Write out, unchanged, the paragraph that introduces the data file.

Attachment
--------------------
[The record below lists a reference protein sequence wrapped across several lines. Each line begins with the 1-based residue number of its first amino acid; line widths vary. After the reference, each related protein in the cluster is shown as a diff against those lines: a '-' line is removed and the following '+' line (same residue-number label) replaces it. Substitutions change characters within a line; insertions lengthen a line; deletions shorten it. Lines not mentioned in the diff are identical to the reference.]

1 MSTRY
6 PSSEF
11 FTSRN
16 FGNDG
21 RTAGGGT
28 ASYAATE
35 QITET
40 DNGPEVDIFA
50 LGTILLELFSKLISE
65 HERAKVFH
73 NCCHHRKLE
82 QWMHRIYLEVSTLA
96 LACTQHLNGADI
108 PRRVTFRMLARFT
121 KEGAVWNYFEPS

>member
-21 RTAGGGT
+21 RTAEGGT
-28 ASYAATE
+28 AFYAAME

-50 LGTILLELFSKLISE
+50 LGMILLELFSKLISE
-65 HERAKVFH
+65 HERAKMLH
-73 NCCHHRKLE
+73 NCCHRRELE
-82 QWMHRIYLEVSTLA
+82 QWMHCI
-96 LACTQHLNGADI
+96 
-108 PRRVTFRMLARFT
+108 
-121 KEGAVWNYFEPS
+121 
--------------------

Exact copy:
[The record below lists a reference protein sequence wrapped across several lines. Each line begins with the 1-based residue number of its first amino acid; line widths vary. After the reference, each related protein in the cluster is shown as a diff against those lines: a '-' line is removed and the following '+' line (same residue-number label) replaces it. Substitutions change characters within a line; insertions lengthen a line; deletions shorten it. Lines not mentioned in the diff are identical to the reference.]